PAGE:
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Can I implement Groovy's getProperty in Java Objects

I have a mixed Java/Groovy project, and I'm trying to add some "sugar" to my Java objects to make the Groovy side cleaner.

Is it possible to implement Object getProperty(String) in a Java class and have Groovy see it when accessing properties on that instance?

I have a failing test case as follows:

public class HasProperty {
    public Object getProperty(String name) {
        return "pie";

// TestHasProperty.groovy
class HasPropertyTest {
    public void testCanGetProperty() {
        def h = new HasProperty()
        assert == "pie"

The test fails without fanfare:

groovy.lang.MissingPropertyException: No such property: name for class: HasProperty
    at org.codehaus.groovy.runtime.ScriptBytecodeAdapter.unwrap(
    at org.codehaus.groovy.runtime.callsite.GetEffectivePojoPropertySite.getProperty(
    at org.codehaus.groovy.runtime.callsite.AbstractCallSite.callGetProperty(
    at [...]

This is Groovy 1.8.6 and Java 6.

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3 Answers 3

up vote 2 down vote accepted

To make this work without implementing GroovyObject as per @tim_yates's answer, you can wrap the object with a very simple groovy object. For example:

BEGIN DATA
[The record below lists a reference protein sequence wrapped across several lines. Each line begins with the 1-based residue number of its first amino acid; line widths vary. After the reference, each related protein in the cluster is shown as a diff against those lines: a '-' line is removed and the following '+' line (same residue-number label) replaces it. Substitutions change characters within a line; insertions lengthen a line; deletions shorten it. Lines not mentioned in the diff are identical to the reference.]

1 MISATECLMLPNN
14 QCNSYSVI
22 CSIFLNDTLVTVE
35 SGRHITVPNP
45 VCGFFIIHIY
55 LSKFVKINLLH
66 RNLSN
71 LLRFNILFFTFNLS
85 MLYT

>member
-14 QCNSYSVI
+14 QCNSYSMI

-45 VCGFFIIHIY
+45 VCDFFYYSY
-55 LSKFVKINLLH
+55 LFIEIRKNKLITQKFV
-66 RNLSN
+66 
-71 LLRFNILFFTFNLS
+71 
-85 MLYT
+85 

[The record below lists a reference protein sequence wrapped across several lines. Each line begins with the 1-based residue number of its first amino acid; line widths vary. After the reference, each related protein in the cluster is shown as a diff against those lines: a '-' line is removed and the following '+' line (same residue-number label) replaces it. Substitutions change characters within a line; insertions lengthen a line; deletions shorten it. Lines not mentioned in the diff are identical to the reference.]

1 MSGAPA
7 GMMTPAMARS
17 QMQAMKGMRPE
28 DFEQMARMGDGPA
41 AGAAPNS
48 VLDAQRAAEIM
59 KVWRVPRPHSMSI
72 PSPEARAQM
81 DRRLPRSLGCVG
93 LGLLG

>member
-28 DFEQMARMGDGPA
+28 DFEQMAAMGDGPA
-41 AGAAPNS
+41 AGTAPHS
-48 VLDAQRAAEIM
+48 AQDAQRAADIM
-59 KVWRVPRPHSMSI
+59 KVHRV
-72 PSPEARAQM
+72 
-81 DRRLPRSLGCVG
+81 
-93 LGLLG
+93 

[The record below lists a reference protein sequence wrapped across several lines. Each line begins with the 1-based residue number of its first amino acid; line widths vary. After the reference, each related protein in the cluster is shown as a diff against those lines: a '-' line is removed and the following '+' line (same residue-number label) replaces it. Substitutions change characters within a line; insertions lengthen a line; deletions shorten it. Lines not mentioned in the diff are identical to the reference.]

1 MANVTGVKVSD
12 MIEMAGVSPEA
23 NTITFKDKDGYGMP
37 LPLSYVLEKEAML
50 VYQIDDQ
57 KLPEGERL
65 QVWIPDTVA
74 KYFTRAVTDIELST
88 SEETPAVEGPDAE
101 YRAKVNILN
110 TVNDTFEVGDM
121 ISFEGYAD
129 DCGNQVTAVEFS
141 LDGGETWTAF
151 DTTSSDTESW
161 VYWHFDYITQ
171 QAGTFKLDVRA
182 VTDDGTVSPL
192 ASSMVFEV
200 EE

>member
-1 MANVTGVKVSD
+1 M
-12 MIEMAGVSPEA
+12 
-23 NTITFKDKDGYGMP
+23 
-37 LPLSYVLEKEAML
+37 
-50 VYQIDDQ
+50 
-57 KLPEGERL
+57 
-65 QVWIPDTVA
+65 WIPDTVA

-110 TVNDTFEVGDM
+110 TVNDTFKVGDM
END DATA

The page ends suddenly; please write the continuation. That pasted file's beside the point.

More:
class GroovyWrapper extends groovy.util.Proxy {
    def wrapped
    GroovyWrapper(obj) {
        wrapped = obj
        adaptee = obj
    def getProperty(String name) {

def h = new GroovyWrapper(new HasProperty())
assert == "pie"
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I like this. Simple and easy to grok. Then just implement invokeMethod() to pass any other methods to the wrapped instance, and you've effectively implemented a full proxy. Marking as accepted. –  Ryan Jul 9 '12 at 13:27

I have never tried it, but I believe if you make your java class implement GroovyObject, or extend GroovyObjectSupport, you should be able to add a metaClass and this sort of dynamic property creation to your Java class...

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I'm actually trying to keep Groovy off of the runtime classpath (we just use Groovy for unit/performance testing), so I'd like to avoid implementing/extending Groovy classes. –  Ryan Jul 6 '12 at 14:50
Rather than reflecting for Java classes containing certain method patterns, I think it just checks for implementation of specific groovy classes, so I'm not sure you can do it otherwise... Someone else may know differently though... –  tim_yates Jul 6 '12 at 14:53

Take a look at Apache BeanUtils - there are some very useful utilities there that do this sort of thing.

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